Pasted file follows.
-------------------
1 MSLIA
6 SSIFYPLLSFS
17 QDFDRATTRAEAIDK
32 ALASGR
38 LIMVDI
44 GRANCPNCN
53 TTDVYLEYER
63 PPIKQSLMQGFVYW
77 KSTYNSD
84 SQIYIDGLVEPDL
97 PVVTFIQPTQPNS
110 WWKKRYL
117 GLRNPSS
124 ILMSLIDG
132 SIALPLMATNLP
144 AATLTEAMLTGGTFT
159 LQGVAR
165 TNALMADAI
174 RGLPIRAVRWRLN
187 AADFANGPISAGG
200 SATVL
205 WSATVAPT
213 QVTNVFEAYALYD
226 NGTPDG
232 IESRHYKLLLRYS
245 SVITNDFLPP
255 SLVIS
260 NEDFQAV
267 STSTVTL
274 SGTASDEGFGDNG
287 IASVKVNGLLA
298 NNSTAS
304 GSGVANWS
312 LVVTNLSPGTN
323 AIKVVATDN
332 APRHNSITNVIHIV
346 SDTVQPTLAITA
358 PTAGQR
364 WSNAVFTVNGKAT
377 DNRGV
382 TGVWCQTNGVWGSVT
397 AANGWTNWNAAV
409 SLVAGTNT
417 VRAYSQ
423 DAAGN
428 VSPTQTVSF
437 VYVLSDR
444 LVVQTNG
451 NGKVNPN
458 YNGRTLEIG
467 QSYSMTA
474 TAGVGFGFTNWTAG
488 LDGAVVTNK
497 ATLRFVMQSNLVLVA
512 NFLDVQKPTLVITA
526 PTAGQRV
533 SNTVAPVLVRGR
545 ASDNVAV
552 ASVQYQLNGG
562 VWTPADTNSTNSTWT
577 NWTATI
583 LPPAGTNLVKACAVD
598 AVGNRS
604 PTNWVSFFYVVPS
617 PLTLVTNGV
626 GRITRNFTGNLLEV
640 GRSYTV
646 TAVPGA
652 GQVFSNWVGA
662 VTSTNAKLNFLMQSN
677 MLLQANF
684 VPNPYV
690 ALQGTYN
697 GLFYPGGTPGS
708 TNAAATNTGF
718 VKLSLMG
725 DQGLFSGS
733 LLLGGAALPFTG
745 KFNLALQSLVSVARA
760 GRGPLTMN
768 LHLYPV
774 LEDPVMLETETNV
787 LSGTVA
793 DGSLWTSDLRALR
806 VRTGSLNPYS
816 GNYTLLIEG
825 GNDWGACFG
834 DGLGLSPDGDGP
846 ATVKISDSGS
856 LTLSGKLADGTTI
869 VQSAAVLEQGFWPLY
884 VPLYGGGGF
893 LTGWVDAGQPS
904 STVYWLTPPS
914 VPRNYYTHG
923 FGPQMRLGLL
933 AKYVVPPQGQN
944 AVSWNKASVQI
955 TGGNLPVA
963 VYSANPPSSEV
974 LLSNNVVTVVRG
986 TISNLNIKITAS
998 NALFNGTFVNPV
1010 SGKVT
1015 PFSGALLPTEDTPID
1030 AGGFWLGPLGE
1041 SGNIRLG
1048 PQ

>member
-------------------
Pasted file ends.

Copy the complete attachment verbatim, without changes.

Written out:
1 MSLIA
6 SSIFYPLLSFS
17 QDFDRATTRAEAIDK
32 ALASGR
38 LIMVDI
44 GRANCPNCN
53 TTDVYLEYER
63 PPIKQSLMQGFVYW
77 KSTYNSD
84 SQIYIDGLVEPDL
97 PVVTFIQPTQPNS
110 WWKKRYL
117 GLRNPSS
124 ILMSLIDG
132 SIALPLMATNLP
144 AATLTEAMLTGGTFT
159 LQGVAR
165 TNALMADAI
174 RGLPIRAVRWRLN
187 AADFANGPISAGG
200 SATVL
205 WSATVAPT
213 QVTNVFEAYALYD
226 NGTPDG
232 IESRHYKLLLRYS
245 SVITNDFLPP
255 SLVIS
260 NEDFQAV
267 STSTVTL
274 SGTASDEGFGDNG
287 IASVKVNGLLA
298 NNSTAS
304 GSGVANWS
312 LVVTNLSPGTN
323 AIKVVATDN
332 APRHNSITNVIHIV
346 SDTVQPTLAITA
358 PTAGQR
364 WSNAVFTVNGKAT
377 DNRGV
382 TGVWCQTNGVWGSVT
397 AANGWTNWNAAV
409 SLVAGTNT
417 VRAYSQ
423 DAAGN
428 VSPTQTVSF
437 VYVLSDR
444 LVVQTNG
451 NGKVNPN
458 YNGRTLEIG
467 QSYSMTA
474 TAGVGFGFTNWTAG
488 LDGAVVTNK
497 ATLRFVMQSNLVLVA
512 NFLDVQKPTLVITA
526 PTAGQRV
533 SNTVAPVLVRGR
545 ASDNVAV
552 ASVQYQLNGG
562 VWTPADTNSTNSTWT
577 NWTATI
583 LPPAGTNLVKACAVD
598 AVGNRS
604 PTNWVSFFYVVPS
617 PLTLVTNGV
626 GRITRNFTGNLLEV
640 GRSYTV
646 TAVPGA
652 GQVFSNWVGA
662 VTSTNAKLNFLMQSN
677 MLLQANF
684 VPNPYV
690 ALQGTYN
697 GLFYPGGTPGS
708 TNAAATNTGF
718 VKLSLMG
725 DQGLFSGS
733 LLLGGAALPFTG
745 KFNLALQSLVSVARA
760 GRGPLTMN
768 LHLYPV
774 LEDPVMLETETNV
787 LSGTVA
793 DGSLWTSDLRALR
806 VRTGSLNPYS
816 GNYTLLIEG
825 GNDWGACFG
834 DGLGLSPDGDGP
846 ATVKISDSGS
856 LTLSGKLADGTTI
869 VQSAAVLEQGFWPLY
884 VPLYGGGGF
893 LTGWVDAGQPS
904 STVYWLTPPS
914 VPRNYYTHG
923 FGPQMRLGLL
933 AKYVVPPQGQN
944 AVSWNKASVQI
955 TGGNLPVA
963 VYSANPPSSEV
974 LLSNNVVTVVRG
986 TISNLNIKITAS
998 NALFNGTFVNPV
1010 SGKVT
1015 PFSGALLPTEDTPID
1030 AGGFWLGPLGE
1041 SGNIRLG
1048 PQ

>member